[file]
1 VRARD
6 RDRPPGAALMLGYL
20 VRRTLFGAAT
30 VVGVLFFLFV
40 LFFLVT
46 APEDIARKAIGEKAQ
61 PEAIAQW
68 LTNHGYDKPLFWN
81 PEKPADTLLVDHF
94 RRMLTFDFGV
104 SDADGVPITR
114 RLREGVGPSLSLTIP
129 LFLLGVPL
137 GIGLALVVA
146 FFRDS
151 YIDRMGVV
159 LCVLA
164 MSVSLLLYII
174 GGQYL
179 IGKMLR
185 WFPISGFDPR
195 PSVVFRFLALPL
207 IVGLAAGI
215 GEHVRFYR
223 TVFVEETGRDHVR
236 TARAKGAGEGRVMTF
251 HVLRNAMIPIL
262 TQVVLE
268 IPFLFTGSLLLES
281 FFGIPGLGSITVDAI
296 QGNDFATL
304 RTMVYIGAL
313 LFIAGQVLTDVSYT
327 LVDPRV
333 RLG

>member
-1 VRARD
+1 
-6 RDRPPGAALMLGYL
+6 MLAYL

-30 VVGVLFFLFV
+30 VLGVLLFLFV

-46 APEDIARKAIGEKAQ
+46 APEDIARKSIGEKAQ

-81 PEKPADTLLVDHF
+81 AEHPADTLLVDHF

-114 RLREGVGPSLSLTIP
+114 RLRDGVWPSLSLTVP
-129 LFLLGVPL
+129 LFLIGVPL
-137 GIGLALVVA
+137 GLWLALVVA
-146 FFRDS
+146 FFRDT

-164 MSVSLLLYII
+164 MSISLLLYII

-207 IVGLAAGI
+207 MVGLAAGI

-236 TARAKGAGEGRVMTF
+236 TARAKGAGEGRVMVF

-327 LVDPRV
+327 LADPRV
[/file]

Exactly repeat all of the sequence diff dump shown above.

1 VRARD
6 RDRPPGAALMLGYL
20 VRRTLFGAAT
30 VVGVLFFLFV
40 LFFLVT
46 APEDIARKAIGEKAQ
61 PEAIAQW
68 LTNHGYDKPLFWN
81 PEKPADTLLVDHF
94 RRMLTFDFGV
104 SDADGVPITR
114 RLREGVGPSLSLTIP
129 LFLLGVPL
137 GIGLALVVA
146 FFRDS
151 YIDRMGVV
159 LCVLA
164 MSVSLLLYII
174 GGQYL
179 IGKMLR
185 WFPISGFDPR
195 PSVVFRFLALPL
207 IVGLAAGI
215 GEHVRFYR
223 TVFVEETGRDHVR
236 TARAKGAGEGRVMTF
251 HVLRNAMIPIL
262 TQVVLE
268 IPFLFTGSLLLES
281 FFGIPGLGSITVDAI
296 QGNDFATL
304 RTMVYIGAL
313 LFIAGQVLTDVSYT
327 LVDPRV
333 RLG

>member
-1 VRARD
+1 
-6 RDRPPGAALMLGYL
+6 MLAYL

-30 VVGVLFFLFV
+30 VLGVLLFLFV

-46 APEDIARKAIGEKAQ
+46 APEDIARKSIGEKAQ

-81 PEKPADTLLVDHF
+81 AEHPADTLLVDHF

-114 RLREGVGPSLSLTIP
+114 RLRDGVWPSLSLTVP
-129 LFLLGVPL
+129 LFLIGVPL
-137 GIGLALVVA
+137 GLWLALVVA
-146 FFRDS
+146 FFRDT

-164 MSVSLLLYII
+164 MSISLLLYII

-207 IVGLAAGI
+207 MVGLAAGI

-236 TARAKGAGEGRVMTF
+236 TARAKGAGEGRVMVF

-327 LVDPRV
+327 LADPRV